Bill winced. “Not really. Dante takes care of that- and even he sometimes has to borrow a better-trained hand when things rise above the level of grease-monkey.”
“I've been up here long enough I served with some of the lifers,” David said. “Most of the first few crews on the Station did time on the ISS. They were hardened fucking spacemen- and women. And even some of them lost their shit, from time to time. Usually it meant somebody got yelled at, or heaven forbid had a spanner winged at their head, and then the next day there was a subdued apology and all was right with the world. I kind of figured your beef was along those kinds of lines. But I think the lack of respect you're taking issue with comes down to the fact that astronauting isn't supposed to have middle management. And to some, just by being here you’re… emblematic of us whoring out the space program. And that’s shitty, because that isn’t your fault- and it sure as hell isn’t something we should hang on you.”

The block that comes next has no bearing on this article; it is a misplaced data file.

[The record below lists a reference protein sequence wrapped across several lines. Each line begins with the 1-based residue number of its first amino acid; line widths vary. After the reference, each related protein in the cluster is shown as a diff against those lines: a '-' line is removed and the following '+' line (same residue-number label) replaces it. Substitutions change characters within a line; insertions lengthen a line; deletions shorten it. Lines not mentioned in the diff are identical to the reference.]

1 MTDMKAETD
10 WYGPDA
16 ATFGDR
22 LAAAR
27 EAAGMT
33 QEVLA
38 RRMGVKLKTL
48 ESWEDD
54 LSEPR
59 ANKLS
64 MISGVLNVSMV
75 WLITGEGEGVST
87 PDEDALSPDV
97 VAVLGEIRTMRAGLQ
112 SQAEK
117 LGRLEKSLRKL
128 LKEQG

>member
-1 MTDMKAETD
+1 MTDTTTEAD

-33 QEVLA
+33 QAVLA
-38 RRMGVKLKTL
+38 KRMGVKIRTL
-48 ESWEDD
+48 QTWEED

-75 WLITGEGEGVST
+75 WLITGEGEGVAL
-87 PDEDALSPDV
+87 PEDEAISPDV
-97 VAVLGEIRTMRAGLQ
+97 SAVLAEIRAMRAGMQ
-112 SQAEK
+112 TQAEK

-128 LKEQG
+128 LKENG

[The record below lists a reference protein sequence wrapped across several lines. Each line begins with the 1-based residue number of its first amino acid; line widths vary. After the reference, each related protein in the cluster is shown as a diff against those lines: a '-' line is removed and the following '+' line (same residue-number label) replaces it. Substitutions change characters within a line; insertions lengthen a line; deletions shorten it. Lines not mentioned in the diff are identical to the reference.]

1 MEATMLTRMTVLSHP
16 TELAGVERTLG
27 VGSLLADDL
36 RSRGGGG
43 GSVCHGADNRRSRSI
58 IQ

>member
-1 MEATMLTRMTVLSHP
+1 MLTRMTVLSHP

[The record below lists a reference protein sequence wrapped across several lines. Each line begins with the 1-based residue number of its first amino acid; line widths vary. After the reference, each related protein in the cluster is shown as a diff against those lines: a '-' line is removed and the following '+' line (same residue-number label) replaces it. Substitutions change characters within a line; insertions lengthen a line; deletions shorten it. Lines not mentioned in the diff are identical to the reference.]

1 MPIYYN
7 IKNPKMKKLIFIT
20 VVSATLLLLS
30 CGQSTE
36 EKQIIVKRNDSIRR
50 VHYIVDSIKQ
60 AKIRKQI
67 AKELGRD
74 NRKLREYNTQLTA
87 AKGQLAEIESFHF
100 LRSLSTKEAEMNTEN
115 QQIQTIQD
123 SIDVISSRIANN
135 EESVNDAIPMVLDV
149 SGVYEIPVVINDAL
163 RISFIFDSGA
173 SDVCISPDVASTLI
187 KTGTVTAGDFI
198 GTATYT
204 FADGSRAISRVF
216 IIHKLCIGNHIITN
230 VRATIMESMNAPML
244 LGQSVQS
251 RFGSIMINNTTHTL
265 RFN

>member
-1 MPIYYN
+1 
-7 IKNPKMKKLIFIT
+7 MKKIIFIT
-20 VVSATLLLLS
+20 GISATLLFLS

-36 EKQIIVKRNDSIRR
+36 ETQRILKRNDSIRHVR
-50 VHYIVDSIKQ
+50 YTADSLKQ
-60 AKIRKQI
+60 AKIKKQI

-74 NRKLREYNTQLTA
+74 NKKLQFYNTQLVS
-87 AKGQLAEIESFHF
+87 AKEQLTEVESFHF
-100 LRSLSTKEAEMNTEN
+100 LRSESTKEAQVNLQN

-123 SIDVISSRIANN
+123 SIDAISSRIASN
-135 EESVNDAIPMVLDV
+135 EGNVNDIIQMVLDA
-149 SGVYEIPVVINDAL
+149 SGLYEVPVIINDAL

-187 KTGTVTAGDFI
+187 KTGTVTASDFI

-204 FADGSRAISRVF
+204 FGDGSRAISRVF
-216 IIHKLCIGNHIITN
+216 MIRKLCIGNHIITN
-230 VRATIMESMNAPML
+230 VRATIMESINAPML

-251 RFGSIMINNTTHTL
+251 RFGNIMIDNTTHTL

“And you were right. That was one big goddamned wolf. I'm sorry I doubted you- and if it seems like I'm taking my anxiety out on you right now, because that's the furthest from what I'd want.”
“That apology sucked,” she said. “But it was honest. And... I don't know if I'd disagree with you. There are certainly days when I feel like... like my slot would have been better utilized by a scientist or an engineer or even some fucking cargo. But when I got offered the job- I would have come up here to be your damn fry cook to be one the moon.”